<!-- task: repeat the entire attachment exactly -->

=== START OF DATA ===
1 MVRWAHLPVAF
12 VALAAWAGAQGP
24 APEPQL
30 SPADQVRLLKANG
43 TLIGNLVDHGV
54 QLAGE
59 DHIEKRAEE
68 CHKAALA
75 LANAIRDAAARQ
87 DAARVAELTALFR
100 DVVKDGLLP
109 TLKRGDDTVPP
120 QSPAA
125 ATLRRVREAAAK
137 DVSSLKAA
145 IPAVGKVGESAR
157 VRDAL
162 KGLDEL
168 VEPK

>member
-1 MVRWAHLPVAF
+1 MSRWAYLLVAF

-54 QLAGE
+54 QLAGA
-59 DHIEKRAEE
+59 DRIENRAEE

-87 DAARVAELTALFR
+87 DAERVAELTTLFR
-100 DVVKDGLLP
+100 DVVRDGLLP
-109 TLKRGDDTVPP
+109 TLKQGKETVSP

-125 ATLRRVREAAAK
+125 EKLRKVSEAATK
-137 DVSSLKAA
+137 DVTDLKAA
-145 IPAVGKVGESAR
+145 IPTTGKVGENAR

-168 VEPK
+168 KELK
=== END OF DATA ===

1 MVRWAHLPVAF
12 VALAAWAGAQGP
24 APEPQL
30 SPADQVRLLKANG
43 TLIGNLVDHGV
54 QLAGE
59 DHIEKRAEE
68 CHKAALA
75 LANAIRDAAARQ
87 DAARVAELTALFR
100 DVVKDGLLP
109 TLKRGDDTVPP
120 QSPAA
125 ATLRRVREAAAK
137 DVSSLKAA
145 IPAVGKVGESAR
157 VRDAL
162 KGLDEL
168 VEPK

>member
-1 MVRWAHLPVAF
+1 MSRWAYLLVAF

-54 QLAGE
+54 QLAGA
-59 DHIEKRAEE
+59 DRIENRAEE

-87 DAARVAELTALFR
+87 DAERVAELTTLFR
-100 DVVKDGLLP
+100 DVVRDGLLP
-109 TLKRGDDTVPP
+109 TLKQGKETVSP

-125 ATLRRVREAAAK
+125 EKLRKVSEAATK
-137 DVSSLKAA
+137 DVTDLKAA
-145 IPAVGKVGESAR
+145 IPTTGKVGENAR

-168 VEPK
+168 KELK